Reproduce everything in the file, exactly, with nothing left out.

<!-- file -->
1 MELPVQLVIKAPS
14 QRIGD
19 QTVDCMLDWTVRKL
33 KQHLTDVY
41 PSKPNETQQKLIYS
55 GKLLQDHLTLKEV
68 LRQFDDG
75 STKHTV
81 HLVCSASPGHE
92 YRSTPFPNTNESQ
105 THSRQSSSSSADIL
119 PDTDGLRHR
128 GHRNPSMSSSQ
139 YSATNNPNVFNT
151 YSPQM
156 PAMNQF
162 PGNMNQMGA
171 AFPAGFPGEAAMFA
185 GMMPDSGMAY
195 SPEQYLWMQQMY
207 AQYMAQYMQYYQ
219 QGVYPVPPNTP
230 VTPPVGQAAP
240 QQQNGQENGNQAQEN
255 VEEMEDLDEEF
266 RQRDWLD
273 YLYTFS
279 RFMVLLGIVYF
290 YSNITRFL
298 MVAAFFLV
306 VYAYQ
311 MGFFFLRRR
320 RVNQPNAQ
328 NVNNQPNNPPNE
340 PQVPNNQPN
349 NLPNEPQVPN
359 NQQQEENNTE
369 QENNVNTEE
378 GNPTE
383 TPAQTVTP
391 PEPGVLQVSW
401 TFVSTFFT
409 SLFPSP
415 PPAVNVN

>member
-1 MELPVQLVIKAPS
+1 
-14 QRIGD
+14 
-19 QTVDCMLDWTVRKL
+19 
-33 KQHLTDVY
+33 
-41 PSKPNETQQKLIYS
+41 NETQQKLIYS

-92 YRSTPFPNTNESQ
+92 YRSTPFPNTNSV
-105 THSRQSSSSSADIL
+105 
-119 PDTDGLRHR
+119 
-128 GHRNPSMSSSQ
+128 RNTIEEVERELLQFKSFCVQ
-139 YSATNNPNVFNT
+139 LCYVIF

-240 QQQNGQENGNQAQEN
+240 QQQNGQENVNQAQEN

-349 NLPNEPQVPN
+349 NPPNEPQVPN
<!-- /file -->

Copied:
1 MELPVQLVIKAPS
14 QRIGD
19 QTVDCMLDWTVRKL
33 KQHLTDVY
41 PSKPNETQQKLIYS
55 GKLLQDHLTLKEV
68 LRQFDDG
75 STKHTV
81 HLVCSASPGHE
92 YRSTPFPNTNESQ
105 THSRQSSSSSADIL
119 PDTDGLRHR
128 GHRNPSMSSSQ
139 YSATNNPNVFNT
151 YSPQM
156 PAMNQF
162 PGNMNQMGA
171 AFPAGFPGEAAMFA
185 GMMPDSGMAY
195 SPEQYLWMQQMY
207 AQYMAQYMQYYQ
219 QGVYPVPPNTP
230 VTPPVGQAAP
240 QQQNGQENGNQAQEN
255 VEEMEDLDEEF
266 RQRDWLD
273 YLYTFS
279 RFMVLLGIVYF
290 YSNITRFL
298 MVAAFFLV
306 VYAYQ
311 MGFFFLRRR
320 RVNQPNAQ
328 NVNNQPNNPPNE
340 PQVPNNQPN
349 NLPNEPQVPN
359 NQQQEENNTE
369 QENNVNTEE
378 GNPTE
383 TPAQTVTP
391 PEPGVLQVSW
401 TFVSTFFT
409 SLFPSP
415 PPAVNVN

>member
-1 MELPVQLVIKAPS
+1 
-14 QRIGD
+14 
-19 QTVDCMLDWTVRKL
+19 
-33 KQHLTDVY
+33 
-41 PSKPNETQQKLIYS
+41 NETQQKLIYS

-92 YRSTPFPNTNESQ
+92 YRSTPFPNTNSV
-105 THSRQSSSSSADIL
+105 
-119 PDTDGLRHR
+119 
-128 GHRNPSMSSSQ
+128 RNTIEEVERELLQFKSFCVQ
-139 YSATNNPNVFNT
+139 LCYVIF

-240 QQQNGQENGNQAQEN
+240 QQQNGQENVNQAQEN

-349 NLPNEPQVPN
+349 NPPNEPQVPN